Monday, June 14, 2004
Carol Azizian reports for THE FLINT JOURNAL on manga's rising popularity with kids and women.
Such as with Clyde Houston Kelley a 16 year old who identified with the Japanese comic book character, Yugi. Who as a shy 10th-grader who's picked on by his classmates and spends time alone playing games took heart at the comic character who had similar problems.
At one point these type of stories were with fans identifying with American comic characters like Spider-Man or wishing they could be like Superman. Yet with today's move by DC and Marvel to make their characters and stories "more sophisticated" that level of relatability has been lost.
Female readers are also enjoying manga because of its diversity of genres. Suchas 27 year old Jocelyn Urmanic, who says in the article that she first got involved through the animation but then got into the books. "[She]admitted it was difficult to read them at first because of the unusual format. But she quickly "learned to go through the story and figure it out."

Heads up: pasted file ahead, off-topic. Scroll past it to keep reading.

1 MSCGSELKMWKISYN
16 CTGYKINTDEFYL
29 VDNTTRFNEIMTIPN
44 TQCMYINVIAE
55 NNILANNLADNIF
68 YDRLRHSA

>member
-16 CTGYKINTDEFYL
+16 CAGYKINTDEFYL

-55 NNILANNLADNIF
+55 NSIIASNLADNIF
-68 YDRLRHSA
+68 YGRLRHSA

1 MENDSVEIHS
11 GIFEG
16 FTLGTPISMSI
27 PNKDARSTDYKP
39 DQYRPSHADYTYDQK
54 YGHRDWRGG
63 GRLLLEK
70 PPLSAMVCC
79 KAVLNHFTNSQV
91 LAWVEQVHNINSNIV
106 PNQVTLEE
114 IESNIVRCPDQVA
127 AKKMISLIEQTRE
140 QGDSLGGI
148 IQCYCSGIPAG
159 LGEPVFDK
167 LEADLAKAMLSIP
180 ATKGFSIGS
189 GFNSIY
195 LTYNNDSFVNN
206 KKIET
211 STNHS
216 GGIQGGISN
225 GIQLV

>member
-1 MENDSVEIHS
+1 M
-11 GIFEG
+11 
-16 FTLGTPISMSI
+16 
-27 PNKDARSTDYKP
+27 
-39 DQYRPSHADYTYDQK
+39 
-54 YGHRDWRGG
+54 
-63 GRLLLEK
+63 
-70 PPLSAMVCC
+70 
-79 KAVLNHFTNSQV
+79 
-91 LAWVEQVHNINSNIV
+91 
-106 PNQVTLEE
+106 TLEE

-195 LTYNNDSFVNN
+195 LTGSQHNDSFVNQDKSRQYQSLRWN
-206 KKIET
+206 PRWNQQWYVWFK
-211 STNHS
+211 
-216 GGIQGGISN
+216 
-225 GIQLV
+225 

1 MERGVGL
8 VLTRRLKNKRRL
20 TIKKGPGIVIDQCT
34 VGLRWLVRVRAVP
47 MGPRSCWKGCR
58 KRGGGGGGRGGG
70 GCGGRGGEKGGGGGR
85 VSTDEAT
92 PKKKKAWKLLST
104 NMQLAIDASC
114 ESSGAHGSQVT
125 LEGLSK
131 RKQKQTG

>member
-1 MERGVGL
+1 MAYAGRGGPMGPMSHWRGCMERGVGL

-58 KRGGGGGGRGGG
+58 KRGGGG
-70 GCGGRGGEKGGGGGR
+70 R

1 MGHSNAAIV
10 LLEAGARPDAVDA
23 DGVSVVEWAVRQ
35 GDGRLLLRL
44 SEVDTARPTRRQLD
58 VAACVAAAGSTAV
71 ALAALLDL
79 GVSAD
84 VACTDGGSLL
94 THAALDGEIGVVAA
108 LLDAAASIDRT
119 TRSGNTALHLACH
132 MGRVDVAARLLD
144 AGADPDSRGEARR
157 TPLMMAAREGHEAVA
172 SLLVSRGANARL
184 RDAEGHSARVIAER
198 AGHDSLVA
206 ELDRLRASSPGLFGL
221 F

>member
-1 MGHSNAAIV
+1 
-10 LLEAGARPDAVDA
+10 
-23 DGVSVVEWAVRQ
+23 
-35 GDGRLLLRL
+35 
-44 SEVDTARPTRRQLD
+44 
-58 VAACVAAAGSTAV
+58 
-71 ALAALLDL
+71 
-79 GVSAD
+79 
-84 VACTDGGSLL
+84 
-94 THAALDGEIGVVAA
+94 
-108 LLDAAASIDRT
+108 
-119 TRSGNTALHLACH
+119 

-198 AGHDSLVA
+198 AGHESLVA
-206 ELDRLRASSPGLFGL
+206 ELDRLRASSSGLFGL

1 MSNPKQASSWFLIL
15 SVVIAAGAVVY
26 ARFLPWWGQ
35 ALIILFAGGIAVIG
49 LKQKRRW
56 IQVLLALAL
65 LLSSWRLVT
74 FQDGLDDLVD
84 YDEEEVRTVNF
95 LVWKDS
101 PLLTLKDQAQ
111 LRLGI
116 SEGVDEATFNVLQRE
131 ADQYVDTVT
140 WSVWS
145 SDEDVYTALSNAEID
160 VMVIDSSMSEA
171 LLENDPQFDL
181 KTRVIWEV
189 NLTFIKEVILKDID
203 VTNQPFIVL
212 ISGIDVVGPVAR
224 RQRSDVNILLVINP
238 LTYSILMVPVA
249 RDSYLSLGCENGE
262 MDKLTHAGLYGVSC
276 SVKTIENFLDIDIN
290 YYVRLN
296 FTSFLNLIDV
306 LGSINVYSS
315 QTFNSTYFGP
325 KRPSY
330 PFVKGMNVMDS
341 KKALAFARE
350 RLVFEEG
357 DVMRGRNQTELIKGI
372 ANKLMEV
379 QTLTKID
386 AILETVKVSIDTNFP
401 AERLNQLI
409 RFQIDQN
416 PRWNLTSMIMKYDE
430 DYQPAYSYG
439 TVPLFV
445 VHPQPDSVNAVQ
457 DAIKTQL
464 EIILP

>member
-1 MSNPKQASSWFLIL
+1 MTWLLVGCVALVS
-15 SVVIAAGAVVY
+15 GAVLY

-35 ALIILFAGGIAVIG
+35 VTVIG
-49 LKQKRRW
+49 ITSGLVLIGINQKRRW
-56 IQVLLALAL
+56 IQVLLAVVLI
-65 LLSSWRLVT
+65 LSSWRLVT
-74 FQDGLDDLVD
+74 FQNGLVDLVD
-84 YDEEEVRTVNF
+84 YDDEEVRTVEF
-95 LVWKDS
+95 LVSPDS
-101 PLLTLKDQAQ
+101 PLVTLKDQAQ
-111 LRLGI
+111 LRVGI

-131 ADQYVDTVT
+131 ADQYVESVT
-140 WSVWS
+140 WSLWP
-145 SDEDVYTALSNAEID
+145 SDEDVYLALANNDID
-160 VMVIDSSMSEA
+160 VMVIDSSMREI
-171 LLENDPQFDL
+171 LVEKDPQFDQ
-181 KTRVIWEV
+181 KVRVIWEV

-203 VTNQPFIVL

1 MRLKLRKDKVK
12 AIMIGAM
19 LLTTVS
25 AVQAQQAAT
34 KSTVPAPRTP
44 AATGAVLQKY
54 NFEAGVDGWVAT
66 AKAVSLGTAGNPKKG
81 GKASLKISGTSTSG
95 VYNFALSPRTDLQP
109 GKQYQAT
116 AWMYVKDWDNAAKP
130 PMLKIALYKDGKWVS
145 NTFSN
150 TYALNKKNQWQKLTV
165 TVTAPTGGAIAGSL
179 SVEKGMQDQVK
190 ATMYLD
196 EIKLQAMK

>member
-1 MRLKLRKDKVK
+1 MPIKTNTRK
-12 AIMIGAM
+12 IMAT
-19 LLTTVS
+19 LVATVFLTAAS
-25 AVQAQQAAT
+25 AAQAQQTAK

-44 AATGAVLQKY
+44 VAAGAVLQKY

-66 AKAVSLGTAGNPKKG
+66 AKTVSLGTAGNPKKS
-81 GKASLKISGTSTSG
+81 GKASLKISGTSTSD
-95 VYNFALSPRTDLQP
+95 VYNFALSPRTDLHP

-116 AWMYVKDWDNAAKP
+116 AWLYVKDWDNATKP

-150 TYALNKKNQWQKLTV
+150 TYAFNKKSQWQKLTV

By 1995, she was buying both anime and manga at Comic Relief, where she later worked. She has a large collection of both as well as animation cels.
This line especially had to be most damning to DC and Marvel "American comics don't do a lot for me, I'm not too much of a superhero-type person. I love Batman. But I'm not interested in a lot of what Marvel or DC Comics puts out."
Can DC or Marvel ever recover from this? I'm not sure given that they continue to market books to the ever shrinking core audience in the Direct Market. Yet only time will tell.